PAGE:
ENTERTAINMENT
April 19, 1989
Actress and writer Jo Harvey Allen will discuss her experiences making "True Stories" prior to a screening of the David Byrne film comedy at 7:30 tonight at the La Jolla Museum of Contemporary Art. Also featuring John Goodman, Spaulding Gray and Swoozie Kurtz, "True Stories" is an off-the-wall, satirical travelogue set in a small, modern-day Texas town. Harvey, who plays the role of "the Lying Woman" in the 1986 movie, will present her one-woman show "As It Is in Texas" at 8 p.m. Saturday at the museum.
NEWS
August 11, 1994
"Chippy," which premiered this year in Philadelphia, is a theatrical production based on the diaries of a prostitute who worked the Texas Panhandle in the 1930s. "Songs From Chippy" is one of the best albums of the year in country music, or any other genre. It brings together one of the most accomplished fraternities of singer-songwriters in the United States, the Austin, Texas, old-buddy network centered around Joe Ely and Butch Hancock.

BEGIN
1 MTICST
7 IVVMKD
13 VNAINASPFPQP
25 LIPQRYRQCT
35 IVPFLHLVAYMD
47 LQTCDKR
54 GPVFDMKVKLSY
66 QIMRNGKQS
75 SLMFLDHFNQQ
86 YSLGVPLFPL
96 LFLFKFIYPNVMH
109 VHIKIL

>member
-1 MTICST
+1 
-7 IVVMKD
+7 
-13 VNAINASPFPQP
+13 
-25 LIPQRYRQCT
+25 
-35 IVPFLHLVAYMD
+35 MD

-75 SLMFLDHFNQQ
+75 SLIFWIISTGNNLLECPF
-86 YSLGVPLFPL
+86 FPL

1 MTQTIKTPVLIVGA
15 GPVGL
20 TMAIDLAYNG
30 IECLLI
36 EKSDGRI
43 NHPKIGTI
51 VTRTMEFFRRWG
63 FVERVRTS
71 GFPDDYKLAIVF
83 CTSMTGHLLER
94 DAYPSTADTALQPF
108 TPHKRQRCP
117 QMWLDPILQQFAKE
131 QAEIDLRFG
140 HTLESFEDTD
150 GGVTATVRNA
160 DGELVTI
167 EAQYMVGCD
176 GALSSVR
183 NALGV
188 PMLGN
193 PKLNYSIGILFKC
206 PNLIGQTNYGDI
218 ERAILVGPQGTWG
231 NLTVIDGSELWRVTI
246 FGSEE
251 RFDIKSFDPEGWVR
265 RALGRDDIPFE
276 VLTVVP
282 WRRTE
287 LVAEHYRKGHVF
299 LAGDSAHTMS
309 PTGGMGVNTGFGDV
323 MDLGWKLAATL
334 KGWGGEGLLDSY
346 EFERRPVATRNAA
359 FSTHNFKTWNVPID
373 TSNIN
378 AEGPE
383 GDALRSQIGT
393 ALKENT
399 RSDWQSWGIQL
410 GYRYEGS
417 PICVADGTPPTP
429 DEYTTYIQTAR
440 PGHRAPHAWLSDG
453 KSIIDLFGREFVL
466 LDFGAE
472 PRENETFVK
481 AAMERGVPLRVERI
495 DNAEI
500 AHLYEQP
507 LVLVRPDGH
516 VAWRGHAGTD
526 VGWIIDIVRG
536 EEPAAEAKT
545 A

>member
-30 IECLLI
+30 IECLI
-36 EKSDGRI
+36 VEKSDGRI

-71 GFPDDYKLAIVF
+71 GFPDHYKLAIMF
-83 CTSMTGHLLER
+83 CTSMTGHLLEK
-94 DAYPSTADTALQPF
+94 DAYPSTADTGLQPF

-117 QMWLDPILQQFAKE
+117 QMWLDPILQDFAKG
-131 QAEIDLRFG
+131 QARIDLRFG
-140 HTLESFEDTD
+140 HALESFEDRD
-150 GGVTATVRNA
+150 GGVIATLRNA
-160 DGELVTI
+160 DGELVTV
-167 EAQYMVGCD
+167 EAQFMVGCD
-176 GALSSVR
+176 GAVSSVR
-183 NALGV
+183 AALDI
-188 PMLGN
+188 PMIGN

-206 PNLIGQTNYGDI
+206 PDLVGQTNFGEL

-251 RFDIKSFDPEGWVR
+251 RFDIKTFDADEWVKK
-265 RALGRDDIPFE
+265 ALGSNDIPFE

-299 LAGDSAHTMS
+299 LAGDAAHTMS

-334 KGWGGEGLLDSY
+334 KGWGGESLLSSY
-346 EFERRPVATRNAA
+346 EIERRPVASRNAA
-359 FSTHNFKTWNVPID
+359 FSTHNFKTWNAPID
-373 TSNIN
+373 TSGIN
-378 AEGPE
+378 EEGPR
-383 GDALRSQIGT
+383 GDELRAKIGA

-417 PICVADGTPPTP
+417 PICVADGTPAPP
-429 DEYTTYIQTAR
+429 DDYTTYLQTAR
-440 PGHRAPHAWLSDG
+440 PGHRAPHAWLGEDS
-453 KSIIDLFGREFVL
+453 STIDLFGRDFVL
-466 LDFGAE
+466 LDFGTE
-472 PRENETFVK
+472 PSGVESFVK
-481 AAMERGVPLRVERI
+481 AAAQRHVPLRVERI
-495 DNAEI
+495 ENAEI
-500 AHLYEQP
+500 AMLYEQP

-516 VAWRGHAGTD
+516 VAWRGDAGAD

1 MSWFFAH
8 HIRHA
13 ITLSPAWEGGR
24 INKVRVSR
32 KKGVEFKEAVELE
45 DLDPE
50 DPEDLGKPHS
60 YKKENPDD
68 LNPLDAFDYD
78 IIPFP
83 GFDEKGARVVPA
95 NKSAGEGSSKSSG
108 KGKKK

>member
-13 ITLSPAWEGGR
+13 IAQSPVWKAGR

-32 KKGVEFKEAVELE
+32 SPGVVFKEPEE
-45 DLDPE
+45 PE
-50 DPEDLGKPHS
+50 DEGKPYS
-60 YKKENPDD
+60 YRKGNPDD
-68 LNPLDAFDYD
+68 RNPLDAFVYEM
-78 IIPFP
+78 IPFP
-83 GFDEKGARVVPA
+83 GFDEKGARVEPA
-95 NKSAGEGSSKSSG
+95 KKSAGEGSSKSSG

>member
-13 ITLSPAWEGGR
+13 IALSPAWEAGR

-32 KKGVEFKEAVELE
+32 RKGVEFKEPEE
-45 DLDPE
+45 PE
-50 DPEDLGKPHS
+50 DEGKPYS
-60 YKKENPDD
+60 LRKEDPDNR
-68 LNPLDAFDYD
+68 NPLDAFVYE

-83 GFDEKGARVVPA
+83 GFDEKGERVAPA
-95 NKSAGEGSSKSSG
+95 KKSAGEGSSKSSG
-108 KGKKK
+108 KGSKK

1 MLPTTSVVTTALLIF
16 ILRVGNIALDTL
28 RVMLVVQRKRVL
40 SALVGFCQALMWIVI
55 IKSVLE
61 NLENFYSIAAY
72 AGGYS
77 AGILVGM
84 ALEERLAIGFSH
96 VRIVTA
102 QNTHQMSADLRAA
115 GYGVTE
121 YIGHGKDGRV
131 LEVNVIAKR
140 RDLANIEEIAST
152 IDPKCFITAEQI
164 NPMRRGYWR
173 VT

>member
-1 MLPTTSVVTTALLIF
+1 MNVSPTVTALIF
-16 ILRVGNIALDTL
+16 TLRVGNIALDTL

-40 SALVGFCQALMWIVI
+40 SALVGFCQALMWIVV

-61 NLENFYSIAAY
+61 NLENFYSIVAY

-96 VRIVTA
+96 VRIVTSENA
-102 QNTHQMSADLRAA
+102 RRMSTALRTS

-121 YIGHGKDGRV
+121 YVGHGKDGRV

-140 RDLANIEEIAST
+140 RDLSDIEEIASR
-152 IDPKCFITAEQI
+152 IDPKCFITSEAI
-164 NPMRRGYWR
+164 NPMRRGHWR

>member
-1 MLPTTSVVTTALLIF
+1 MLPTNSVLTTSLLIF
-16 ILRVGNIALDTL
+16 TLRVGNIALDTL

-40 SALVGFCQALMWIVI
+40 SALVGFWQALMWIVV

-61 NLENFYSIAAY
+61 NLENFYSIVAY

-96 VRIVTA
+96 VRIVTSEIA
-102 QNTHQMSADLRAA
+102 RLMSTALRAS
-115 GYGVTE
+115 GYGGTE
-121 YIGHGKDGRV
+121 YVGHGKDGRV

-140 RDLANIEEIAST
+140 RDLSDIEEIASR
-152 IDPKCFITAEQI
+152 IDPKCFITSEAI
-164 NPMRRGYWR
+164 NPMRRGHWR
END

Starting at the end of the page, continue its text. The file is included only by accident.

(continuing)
ENTERTAINMENT
April 4, 1986 | ROBERT McDONALD
They sing and talk and make music. They even look as if they're dancing. Mostly they look like trees. They're works of art to experience, not just to look at. They're components of a tripartite sculpture titled simply "Trees" by multi-talented artist Terry Allen. It is the newest addition to the Stuart Sculpture Collection on the UC San Diego campus. It will be formally dedicated today. The forms are real.